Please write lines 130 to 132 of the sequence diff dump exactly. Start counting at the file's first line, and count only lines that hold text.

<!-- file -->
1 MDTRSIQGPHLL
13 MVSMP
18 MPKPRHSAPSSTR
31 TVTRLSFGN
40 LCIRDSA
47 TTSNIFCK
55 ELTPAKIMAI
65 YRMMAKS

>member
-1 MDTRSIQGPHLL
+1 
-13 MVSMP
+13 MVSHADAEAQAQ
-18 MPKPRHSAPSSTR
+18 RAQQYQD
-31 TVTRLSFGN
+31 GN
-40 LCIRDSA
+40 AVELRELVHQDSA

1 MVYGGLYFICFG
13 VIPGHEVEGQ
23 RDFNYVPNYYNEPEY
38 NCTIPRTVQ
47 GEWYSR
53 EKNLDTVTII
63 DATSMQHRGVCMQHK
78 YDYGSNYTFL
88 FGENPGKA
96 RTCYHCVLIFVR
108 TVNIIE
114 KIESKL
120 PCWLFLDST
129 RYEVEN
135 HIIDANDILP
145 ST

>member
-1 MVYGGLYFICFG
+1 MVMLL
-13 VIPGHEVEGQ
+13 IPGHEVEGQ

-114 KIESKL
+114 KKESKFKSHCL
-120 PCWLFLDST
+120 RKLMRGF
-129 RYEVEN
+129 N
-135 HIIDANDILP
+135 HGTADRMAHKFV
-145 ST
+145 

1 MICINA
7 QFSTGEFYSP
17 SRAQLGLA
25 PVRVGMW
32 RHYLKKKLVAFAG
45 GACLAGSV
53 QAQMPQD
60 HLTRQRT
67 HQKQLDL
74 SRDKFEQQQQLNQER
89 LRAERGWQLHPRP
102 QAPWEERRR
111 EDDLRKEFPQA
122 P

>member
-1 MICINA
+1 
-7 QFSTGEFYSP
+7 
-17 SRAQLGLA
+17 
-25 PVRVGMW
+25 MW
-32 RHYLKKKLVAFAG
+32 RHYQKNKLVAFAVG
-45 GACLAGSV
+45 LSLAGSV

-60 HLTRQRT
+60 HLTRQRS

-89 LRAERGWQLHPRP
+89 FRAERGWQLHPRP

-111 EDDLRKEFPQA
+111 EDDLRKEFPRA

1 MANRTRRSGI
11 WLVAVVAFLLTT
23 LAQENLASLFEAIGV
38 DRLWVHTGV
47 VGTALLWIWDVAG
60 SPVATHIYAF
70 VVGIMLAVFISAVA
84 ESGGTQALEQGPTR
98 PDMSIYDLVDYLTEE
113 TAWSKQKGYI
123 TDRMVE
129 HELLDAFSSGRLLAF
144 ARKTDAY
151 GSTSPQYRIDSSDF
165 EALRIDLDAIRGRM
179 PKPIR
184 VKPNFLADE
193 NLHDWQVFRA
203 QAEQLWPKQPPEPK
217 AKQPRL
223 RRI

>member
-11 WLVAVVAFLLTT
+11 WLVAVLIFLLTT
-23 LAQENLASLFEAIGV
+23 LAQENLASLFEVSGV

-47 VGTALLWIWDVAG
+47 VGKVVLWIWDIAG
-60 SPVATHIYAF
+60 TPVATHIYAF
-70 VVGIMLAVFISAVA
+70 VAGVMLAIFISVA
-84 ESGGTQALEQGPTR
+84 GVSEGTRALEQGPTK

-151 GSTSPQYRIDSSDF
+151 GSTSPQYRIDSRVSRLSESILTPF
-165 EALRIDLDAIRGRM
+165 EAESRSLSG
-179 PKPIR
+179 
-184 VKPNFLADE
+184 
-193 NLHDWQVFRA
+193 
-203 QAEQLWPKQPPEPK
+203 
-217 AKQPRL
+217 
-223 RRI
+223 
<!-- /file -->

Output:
-217 AKQPRL
+217 
-223 RRI